Choi denies all the charges against her
The Seoul Central District Court held a pretrial conference for Choi’s trial. Choi, 60, pleaded not guilty in all charges filed by the prosecution. Although she is not required to attend the pretrial conference, Choi wore her prison uniform and took the stand.
In November, the special investigation team of the prosecution indicted Choi, Park’s longtime friend, on charges of abuse of power, coercion, attempted coercion and attempted fraud, making clear that the president is a co-conspirator in the massive corruption scandal.
Although the prosecution could not indict Park because of her presidential immunity, naming her a suspect of a criminal investigation offered legal ground for the National Assembly to impeach her on Dec. 9.
“When I came back from Germany, I said I will submit to any punishment,” Choi said. “Since my return, I was under a lot of interrogation... Now, I want to accurately answer on all grounds.”
“Are you saying you do not admit all charges?” Judge Kim Se-yun asked.
“Yes,” answered Choi.
While public rage boiled over the scandal, Choi stayed in Europe for nearly two months. She came back home on Oct. 30 and faced the prosecution’s questioning the next day. “Please forgive me. I apologize to the people,” Choi said while weeping before throngs of reporters at the time. “I committed a sin that deserves death.”
Choi’s attorney, Lee Kyung-jae, said the prosecution filed 11 charges in its indictment against Choi, and his client is not guilty on all accounts. “Of the 11 charges, eight were about Choi’s collusion with An Chong-bum, former presidential senior secretary for policy coordination,” he said. “Because she never colluded with him, she is innocent.”
Choi and An were accused of coercing 53 companies to donate 77.4 billion won ($65.76 million) to two nonprofit organizations that Choi practically headed. In its indictments, the prosecution made it clear that Choi and An acted “in collusion with the president.”
Lee also denied three other charges against Choi. Jeong Ho-seong, Park’s former personal secretary for 18 years, was also indicted in November on charges of leaking confidential information to Choi that was obtained during his public duty.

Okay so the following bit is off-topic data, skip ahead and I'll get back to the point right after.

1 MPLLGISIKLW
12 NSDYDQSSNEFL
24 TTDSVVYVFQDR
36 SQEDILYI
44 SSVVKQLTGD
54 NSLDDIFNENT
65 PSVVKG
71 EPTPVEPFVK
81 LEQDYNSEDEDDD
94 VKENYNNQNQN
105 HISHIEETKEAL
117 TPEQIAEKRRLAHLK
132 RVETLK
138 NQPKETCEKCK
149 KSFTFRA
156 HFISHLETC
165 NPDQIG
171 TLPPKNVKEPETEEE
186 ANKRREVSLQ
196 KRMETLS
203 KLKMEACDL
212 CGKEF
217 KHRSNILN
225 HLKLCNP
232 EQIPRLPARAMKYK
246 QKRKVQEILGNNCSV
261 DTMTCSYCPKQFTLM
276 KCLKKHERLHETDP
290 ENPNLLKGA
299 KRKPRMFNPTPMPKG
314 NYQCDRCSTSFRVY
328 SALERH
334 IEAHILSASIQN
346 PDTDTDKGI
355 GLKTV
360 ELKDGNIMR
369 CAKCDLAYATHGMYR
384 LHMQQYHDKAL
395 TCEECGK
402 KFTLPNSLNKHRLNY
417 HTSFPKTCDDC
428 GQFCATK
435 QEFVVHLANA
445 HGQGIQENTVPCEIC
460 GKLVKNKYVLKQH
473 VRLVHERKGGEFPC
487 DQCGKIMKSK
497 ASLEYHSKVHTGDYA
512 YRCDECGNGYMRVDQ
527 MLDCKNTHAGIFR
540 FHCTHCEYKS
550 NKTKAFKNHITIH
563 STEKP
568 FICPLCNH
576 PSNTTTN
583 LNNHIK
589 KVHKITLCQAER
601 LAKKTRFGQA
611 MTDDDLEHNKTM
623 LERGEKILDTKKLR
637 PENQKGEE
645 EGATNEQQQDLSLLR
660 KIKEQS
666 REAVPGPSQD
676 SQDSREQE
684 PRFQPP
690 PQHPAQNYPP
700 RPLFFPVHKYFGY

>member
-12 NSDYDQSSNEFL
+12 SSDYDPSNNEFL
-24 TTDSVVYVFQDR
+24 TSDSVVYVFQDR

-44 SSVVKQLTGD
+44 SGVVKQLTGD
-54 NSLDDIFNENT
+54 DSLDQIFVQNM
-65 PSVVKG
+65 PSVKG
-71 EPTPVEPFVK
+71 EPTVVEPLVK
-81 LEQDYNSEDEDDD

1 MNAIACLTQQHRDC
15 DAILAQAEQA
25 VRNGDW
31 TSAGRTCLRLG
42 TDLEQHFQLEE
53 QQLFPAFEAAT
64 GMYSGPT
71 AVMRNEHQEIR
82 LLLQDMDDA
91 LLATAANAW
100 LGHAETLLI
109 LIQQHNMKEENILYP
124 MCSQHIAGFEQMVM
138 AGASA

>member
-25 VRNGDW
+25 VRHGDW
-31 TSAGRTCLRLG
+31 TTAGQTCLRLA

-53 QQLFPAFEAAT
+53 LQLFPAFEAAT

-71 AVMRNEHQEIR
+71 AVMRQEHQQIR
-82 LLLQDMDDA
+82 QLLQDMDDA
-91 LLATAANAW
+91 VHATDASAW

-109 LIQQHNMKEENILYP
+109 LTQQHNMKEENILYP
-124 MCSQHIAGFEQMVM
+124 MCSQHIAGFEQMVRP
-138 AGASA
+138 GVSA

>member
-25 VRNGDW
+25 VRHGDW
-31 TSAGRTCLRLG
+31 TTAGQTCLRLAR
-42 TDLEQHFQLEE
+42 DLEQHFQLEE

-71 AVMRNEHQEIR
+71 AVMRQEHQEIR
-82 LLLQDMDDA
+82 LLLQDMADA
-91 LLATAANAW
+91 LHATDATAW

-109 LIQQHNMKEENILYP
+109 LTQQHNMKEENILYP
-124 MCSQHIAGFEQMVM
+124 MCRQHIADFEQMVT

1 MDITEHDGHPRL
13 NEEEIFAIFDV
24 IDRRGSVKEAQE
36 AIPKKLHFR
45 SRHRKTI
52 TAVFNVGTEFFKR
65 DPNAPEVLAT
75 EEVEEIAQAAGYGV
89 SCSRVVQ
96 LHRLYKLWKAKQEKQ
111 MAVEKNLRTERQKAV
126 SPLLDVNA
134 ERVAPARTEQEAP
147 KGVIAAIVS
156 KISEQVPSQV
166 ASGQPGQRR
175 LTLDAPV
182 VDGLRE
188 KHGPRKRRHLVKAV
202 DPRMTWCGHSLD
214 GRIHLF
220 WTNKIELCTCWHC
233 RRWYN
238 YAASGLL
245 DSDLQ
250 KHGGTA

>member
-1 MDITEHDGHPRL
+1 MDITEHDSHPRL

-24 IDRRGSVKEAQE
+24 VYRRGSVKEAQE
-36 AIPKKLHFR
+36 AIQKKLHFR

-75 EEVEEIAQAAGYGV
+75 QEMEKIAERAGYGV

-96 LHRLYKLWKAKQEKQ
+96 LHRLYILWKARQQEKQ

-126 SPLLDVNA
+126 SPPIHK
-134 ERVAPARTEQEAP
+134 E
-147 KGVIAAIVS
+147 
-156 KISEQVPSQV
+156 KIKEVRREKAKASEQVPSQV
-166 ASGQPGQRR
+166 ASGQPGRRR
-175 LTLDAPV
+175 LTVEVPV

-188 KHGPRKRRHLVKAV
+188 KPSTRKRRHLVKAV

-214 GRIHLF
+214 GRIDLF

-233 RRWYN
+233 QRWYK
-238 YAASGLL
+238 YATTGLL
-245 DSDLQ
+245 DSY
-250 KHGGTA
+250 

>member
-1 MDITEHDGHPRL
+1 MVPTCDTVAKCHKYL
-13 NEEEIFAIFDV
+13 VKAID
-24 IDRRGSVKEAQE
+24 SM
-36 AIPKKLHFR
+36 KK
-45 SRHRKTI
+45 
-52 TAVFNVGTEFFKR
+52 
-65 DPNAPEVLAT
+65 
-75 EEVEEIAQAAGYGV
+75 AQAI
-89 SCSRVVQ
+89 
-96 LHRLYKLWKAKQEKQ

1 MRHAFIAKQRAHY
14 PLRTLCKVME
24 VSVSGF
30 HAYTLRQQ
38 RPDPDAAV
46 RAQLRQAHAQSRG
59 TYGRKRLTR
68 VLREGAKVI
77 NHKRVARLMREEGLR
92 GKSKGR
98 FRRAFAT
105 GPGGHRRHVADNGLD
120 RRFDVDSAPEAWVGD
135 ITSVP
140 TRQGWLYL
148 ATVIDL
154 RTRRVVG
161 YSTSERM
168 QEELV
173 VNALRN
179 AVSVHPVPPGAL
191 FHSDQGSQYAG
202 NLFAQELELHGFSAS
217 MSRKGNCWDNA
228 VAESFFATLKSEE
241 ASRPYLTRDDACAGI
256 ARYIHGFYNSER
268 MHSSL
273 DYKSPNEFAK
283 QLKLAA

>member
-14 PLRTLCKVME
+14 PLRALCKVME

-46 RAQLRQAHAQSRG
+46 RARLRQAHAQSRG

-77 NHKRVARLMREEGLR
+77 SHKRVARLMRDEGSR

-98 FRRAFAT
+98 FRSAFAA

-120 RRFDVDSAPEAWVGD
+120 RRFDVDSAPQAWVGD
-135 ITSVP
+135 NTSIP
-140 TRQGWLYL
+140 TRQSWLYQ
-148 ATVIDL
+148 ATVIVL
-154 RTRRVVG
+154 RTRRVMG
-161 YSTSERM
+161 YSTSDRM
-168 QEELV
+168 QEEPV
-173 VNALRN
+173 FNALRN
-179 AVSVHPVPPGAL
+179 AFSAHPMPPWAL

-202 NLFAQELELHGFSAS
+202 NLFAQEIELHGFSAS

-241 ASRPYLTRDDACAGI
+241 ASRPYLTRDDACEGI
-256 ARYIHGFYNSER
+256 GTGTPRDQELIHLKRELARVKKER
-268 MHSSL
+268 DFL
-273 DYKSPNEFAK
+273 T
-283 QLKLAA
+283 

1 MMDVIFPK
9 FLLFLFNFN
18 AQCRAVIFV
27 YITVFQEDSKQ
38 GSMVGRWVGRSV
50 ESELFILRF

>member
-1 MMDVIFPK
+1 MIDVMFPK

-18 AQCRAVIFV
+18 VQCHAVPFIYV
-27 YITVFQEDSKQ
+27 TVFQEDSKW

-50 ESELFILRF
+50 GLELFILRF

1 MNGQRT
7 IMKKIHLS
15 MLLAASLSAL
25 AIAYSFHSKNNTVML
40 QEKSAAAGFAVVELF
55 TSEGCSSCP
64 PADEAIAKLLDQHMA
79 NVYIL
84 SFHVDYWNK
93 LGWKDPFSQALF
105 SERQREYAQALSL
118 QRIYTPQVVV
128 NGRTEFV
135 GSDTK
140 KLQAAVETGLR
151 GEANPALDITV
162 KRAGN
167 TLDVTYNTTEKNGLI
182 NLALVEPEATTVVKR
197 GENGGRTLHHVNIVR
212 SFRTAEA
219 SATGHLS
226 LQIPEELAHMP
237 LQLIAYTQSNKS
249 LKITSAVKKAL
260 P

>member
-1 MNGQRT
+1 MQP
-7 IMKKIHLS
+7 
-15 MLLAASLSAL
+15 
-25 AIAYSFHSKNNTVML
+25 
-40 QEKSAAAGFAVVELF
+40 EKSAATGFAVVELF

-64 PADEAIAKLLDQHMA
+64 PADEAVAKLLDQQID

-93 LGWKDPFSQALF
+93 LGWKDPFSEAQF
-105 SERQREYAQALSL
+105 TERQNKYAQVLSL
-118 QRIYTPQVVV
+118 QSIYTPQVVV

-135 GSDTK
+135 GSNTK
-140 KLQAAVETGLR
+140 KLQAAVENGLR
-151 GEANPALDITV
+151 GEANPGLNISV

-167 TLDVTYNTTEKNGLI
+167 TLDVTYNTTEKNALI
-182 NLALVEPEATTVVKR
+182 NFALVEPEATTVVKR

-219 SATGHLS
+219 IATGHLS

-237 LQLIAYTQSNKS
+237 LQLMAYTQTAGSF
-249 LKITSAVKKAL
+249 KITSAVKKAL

Choi and her lawyer also demanded that the court hold hearing on three key pieces of evidence — An’s pocket diary, Jeong’s mobile phone conversation recording files and a tablet PC obtained by JTBC.
The TV network, a sister company of the Korea JoongAng Daily, obtained the tablet PC in October and made bombshell revelations that Choi had access to secret information on state affairs using the device.
The prosecution and Choi’s lawyer had a particularly sensitive debate about Choi’s demand to examine the tablet PC’s evidentiary power. “There is no official criminal charge about exploiting state affairs for personal gain,” Lee, Choi’s lawyer, said. “But if this trial is about the suspects who exploited state affairs, then [the tablet PC] is extremely important when deciding the degree of punishment.”
The prosecution refuted Lee’s argument, citing that the tablet PC is evidence selected for a separate trial on Jeong’s case. Only when Jeong challenges the prosecution’s decision to use it in his trial will they produce it, prosecutors said.
The courtroom for the pretrial conference has 150 seats and 80 people, who previously applied and selected for their observation, watched the session. Choi and two other suspects, An and Jeong, were given a choice as to whether they would like to have jury trials, but they declined. The court said it will have another pretrial conference on Dec. 29 and select evidence.
BY SER MYO-JA [firstname.lastname@example.org]
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